Waxing Nostalgic 15 It has been awhile since I have revised one of my youthful favs Sometimes I think the books may have been better remembered in my past I wanted Susannah to be recognized by her family for the sacrifices she was making for them in the war They seemed awfully ungrateful I wanted there to beof a courtship between she and her beaus How does she know she loves them These are all questions that 16 year old girls do not ask Oh well, these books are such great diversions. This is my favorite book out of these Sunfire romances I ve read it about 10 times I saved them all these years for my daughters, and Im glad I did, since they are now out of print. The South That Raised Her Was At War, While Susannah S Own Battle Raged In Her HeartSusannah Had Lived Her Sixteen Years As A Proper Virginia Girl Obedient, Dreaming Of Marriage, Leaving The Decisions To The Men But When Her Brother And Her Fiance Are Called On To Defend The South, Susannah Takes The First Daring Steps Of Rebellion Against The Old Rules She Must Fight For Her Own Life, For Her Family, And For The Secret Love Born In The Flames Of War Yet another cheesy Sunfire novel this should be the last one for awhile Susannah is about a girl growing up in Virginia during the Civil War Little by little her world falls apart, and she finds herself having to be the leader in her family Along the way, she meets a Yankee soldier with whom she falls in love There is truly nothing better than forbidden romance.I feel like Susannah gives a fairly good portrayal of how devastating the Civil War was for the South It was pretty heart breaking to read about the family being unable to buy enough food, and the Confederate Army coming along and taking their last horse I sort of feel like this book is Gone with the Wind lite, as a lot of the same types of characters show up Susannah isn t nearly as sassy as Scarlett O Hara though, and probably not as selfish.I, like other reviewers, was surprised at the lack of mention of slavery In the beginning of the novel, when the author first mentions the family s servants, I was like, Wait, are they not slaves Then later Susannah helps one of the slaves run away But other than that, there really is no discussion of slavery, which is surprising for a book that was written in 1984.Also, I did feel like the romance between Susannah and her Yankee soldier was a little far fetched I didn t feel like they had even spent that much time together before she was declaring that she was in love with him And yes, I can appreciate that she is 16 years old, but really Overall, I did enjoy the book It was entertaining enough. The bond between the hero heroine was set up on tenuous footing, but the entire jist of the novel was the unpredictable and upending nature of war, where the strangest things are made possible The character of Susannah is farlike a hybrid of Scarlett O Hara with an emphasis to the inner steel of Melanie Hamilton She s a strong and resourceful heroine, a lot like Emily in Ransom s other Sunfire.As has been noted by others, the blind eye towards slavery was irksome and dishonest However, it wasn t as historically obnoxious as Schurfranz s Danielle , where the heroine s sugar cane plantation is worked by free men paid livable wages Both books dodge the issue of America s dark history, and it wasdisappointing that it happened in Ransom s book because she is the far better writer.The transformation of typical belle Garnet was a nice character arc and something Ransom did extremely well, as she doesn t shrink from the issue of death.For all that, I still enjoyed the book and the gradual decline and desperation of the South was illustrated quite well. Rereading my way through the Sunfire series, in publication order Three years into the Civil War, Susannah Dellinger is yearning for the good old days, when there were picnics and balls and attentions from her handsome neighbor, Evan Jones But those days are gone Evan and her brother are off fighting for the Confederacy and she waits at home on her Virginia plantation, watching everything crumble around her It s hard not to draw comparisons between SUSANNAH and GONE WITH THE WIND, at least in the broad strokes Spoiled Southern belle forced to grow up and take charge when the war threatens her beloved family plantation Despite the objections of a whiny younger sibling, she gets the whole family to pitch in working in the field When her childhood love a proper, wistful Southern gentleman returns to visit, he s saddened by the hardening of her character She meets her match in a spirited, outspoken man In the writing, though, there s something sweeter about SUSANNAH, afine tuned loss of innocence Does Susannah truly love Evan or does she love the lost antebellum world they both knew Does she love Caine, the Yankee solider she s taken to meet in secret, or does she love the uncertainty and newness of her future after the war There were things I didn t care for in some of the characters Evan s persistent complaints about Susannah s disappearing ladylikeness, for one but many seemingly stock characters had surprises of their own. Back in, like, 6th grade or something, I read the first Sunfire teen romance, Amanda, which was about a girl on the wagon train going west I liked it a lot and reread it occasionally So I was excited to find this one at the library booksale a few years ago, and finally got around to reading it In this one, Susannah is a young woman on a plantation in Virginia during the Civil War She has a beau, her brother s best friend, who s enlisted in the Confederate army But she keeps encountering a Union soldier, who s with the occupying forces in her town, has beautiful eyes, is very kind and thoughtful, and treats her like an equal instead of a child So, of course, she falls in love with him The historical details were all pretty accurate, and showed the hardships endured by civilians throughout the war, though it was fairly southern sympathizing. I devoured much of the Sunfire historical romance series in 5th and 6th grade That is, I read scores of them, but I think I did a bit of skimming The formula was always the same two young men both handsome oh my Whom will she choose 6th grade me lapped that stuff up I interviewed Candice F Ransom for an I Search children of the 80 s, who remembers I Search projects career paper At the time, I wanted to be a writer I still do, actually Well, I am one, I suppose I don t recall Ms Ransom telling me in that interview how hard it is to make a solid living at the trade, however. Wow, this was a fun little trip down memory lane I first read this when it was released, I was 10 I don t even know how many times I read it then but it had to be at least eight There was one unmemorable re read about 10 years ago, and now recently I picked it up again fresh off a viewing of Ken Burns The Civil War I m a bit of a Civil War buff and so that is what drives my very high rating of this book Some of the dialogue is cheesy, the plot developments contrived, the romance is really hard to put my finger on, they bicker a lot and yet they seem to really care for each other so it was easy to root for them The descriptions of things like making homespun fabric, curing meat for preservation, the cooking, turning dresses, combined with the hazards of living in the midst of a war zone almost make thisan educational tome cleverly disguised as a teen romance but the characters are all likable and very easy to identify with, particulary Susannah who is alternately daring, resourceful, compassionate, and just flawed enough to keep her interesting This isn t bestselling Oprah lit or anything and is really nothing like Gone With the Wind despite the image on the back cover , but as a harmless piece of young adult brain candy is succeeds on many levels, the highest of which is entertainment and a certain wistfulness when the story ends I m seeking out other volumes in this series which is now sadly out of print but like when I read these 25 years ago , I suspect this will be my favorite in the series and that is why I have to give it such high marks. I will admit up front that I keep going back and forth on my opinion of this book, so if this review seems disjointed, that would be why I loved this one when I was a kid, and looked forward to it during the Sunfire Re Read I actually remembered a few bits from the plot.Unfortunately, some things about this book bothered me as an adult Susannah Dellinger turns 16 in 1864, and has nothing to look forward to except the end of the Civil War Her family lives on a plantation outside of Winchester, Virginia, a city that changed hands several times during the war They re running out of money and food and all but four slaves have been freed or have left Make that three slaves, after Susannah helps her childhood playmate Katie escape to freedom Susannah s brother and sweetheart are off fighting for the Confederacy, though they seem to make it home for brief visits fairly often Evan Jones is dismayedandwith each visit, disillusioned with the losing South and an increasingly less ladylike Susannah Daddy soon drops dead, Susannah finds out they ve got no money, and the corn crop never panned out Then the newly harvested wheat crop gets destroyed by rain The South is losing There is no food, and the army stole their animals Oh, crap.Our girl has run into Caine Harding, Union soldier, on several occasions, and it s obvious that he likes her Susannah thinks about himoften than she would like to Eventually, their attraction develops into a clandestine semi romance, with Caine giving Susannah much needed food, much sought after news, and a much appreciated here, Yankees, use this house as a headquarters instead of burning it down In return, Susannah basically just gives Caine grief for being a Yankee But the South s defeat is inevitable, and Susannah and her family will have to flee.Yes, I do realize that this is a mere teen romance, but any story about a Southern girl on a plantation during the Civil War is going to draw comparisons to the Big Kahuna I m not needlessly carping, folks It s difficult to form original characters when you ve got such iconic ones as those fromGone With the Windrattling around in your brain Susannah steps up and takes charge after her father dies, and after this point, many of her interactions with whiny younger sister Patricia are reminiscent of Scarlett O Hara screaming at lazy sis Suellen The genteel mother who is the pinnacle of womanly behavior is basically an Ellen O Hara who gets to live through the book Evan Jones is a brooding scion of the old South who regards the end of the era with gloomy depression Ashley Wilkes, anyone Are these characters so entrenched and universal that they re now archetypes I don t know, but the similarities were jarring, and the back cover art, in which a Scarlett looking woman flees a burning Tara looking plantation, doesn t help a bit.I did enjoy the character arc of Garnet Jones, Evan s useless, dingy sister who clings to her simpering Southern belle ways until tragedy jolts her back into reality Yes, she s annoying, but she s so clearly in denial that you feel sorry for the poor thing She s kind of conveniently disposed of towards the end of the story, so that Susannah doesn t have to be responsible for her any, which was fairly disappointing The descriptions of Virginia, the war, the deprivation it was all riveting and seemed quite accurate and well done Susannah herself is a strong character, and despite the slight Scarlett ness of it all, I liked that she knew how to raise her voice and push to get things done So many Sunfire heroines are annoyingly passive, but Susannah takes firm charge of her fate.The major issue I have to take with this story is the not altogether convincing romantic relationship between Caine and Susannah They have no opportunity in which to get to know each other, no major personal interactions, and it seems like Susannah spends half the novel pissed off at him So at what point am I supposed to sign up for their fan club Ultimately, the attraction seems mostly superficial And their idealogical differences are swept neatly under the rug He was on the opposite side of the battle in which her brother and Evan were killed That s a big deal Except she decides it s not Because he didn t personally shoot them Or something A historical quibble Susannah grew up on a plantation in Virginia They had slaves She knew they were slaves, and would have referred to them as slaves Not servants The black characters are servants up until Susannah helps Katie escape Then Katie is referred to as a slave But only Katie Susannah s father freed his slaves in his will, and after that, the ones who chose to stay were paid servants Having Susannah mentally refer to the slaves as servants before they were servants does not absolve her of belonging to a slave owning family Will the Sunfire authors stop pussyfooting around with this unavoidable historical fact from the early 1700s on through 1865, most of America s agricultural wealth was made by exploiting slave labor It s reprehensible But it happened Now stop trying to write around it Verdict The ignoring slavery thing really irritates me, so that s an automatic one star deduction And the willful blindness of the romance plot subtracts another I am not sure what to do with the rest Three stars it is It s not the worst of them Read it yourself and see what you think.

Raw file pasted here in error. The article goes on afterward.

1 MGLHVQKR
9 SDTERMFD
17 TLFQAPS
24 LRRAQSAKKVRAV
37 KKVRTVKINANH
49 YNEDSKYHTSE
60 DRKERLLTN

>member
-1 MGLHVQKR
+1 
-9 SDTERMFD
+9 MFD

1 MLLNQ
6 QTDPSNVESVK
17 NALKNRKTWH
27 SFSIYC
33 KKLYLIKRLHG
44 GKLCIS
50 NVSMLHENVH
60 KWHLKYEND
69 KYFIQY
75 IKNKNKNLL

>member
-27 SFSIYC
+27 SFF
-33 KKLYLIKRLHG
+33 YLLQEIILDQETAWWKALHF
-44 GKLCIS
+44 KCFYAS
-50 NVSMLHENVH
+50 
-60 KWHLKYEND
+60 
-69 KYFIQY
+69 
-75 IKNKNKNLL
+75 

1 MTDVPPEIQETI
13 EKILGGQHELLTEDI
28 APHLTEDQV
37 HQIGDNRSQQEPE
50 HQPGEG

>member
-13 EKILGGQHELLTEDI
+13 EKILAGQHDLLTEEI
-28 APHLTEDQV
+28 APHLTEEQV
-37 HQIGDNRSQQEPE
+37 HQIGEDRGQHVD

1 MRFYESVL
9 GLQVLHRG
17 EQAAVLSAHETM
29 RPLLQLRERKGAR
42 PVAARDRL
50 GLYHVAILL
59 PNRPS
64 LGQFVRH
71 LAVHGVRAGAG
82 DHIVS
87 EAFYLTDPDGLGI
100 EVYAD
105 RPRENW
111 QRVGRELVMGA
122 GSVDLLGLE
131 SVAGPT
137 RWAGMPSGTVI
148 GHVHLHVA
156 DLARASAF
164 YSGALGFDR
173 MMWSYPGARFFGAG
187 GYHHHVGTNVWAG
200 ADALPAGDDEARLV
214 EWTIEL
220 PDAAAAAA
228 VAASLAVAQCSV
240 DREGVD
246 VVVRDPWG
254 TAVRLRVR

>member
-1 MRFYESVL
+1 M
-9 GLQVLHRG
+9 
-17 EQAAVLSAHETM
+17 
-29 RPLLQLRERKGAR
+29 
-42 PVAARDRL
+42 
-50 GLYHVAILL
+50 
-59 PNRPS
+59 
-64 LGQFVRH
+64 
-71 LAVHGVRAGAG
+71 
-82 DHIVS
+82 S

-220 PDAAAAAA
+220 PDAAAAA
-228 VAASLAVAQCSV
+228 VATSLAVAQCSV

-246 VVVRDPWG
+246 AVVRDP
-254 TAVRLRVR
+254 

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- 368 pages
- Susannah (Sunfire, No 2)
- Candice Ransom
- 28 July 2019 Candice Ransom